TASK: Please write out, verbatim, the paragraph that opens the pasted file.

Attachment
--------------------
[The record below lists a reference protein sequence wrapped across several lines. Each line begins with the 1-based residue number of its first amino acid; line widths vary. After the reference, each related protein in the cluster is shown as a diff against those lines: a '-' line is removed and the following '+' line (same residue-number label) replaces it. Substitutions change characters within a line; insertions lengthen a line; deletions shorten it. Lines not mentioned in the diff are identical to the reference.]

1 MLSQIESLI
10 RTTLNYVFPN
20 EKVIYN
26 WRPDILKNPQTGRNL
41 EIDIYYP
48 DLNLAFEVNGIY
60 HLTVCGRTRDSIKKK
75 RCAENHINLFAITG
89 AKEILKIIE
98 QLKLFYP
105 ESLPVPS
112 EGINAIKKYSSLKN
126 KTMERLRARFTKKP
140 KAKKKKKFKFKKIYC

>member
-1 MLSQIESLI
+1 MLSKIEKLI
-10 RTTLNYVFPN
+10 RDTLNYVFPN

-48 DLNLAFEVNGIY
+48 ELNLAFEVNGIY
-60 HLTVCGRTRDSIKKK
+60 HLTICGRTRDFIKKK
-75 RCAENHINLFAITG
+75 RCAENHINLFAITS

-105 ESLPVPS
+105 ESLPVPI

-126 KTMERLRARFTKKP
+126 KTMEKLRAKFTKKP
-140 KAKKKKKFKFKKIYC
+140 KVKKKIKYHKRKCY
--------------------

[The record below lists a reference protein sequence wrapped across several lines. Each line begins with the 1-based residue number of its first amino acid; line widths vary. After the reference, each related protein in the cluster is shown as a diff against those lines: a '-' line is removed and the following '+' line (same residue-number label) replaces it. Substitutions change characters within a line; insertions lengthen a line; deletions shorten it. Lines not mentioned in the diff are identical to the reference.]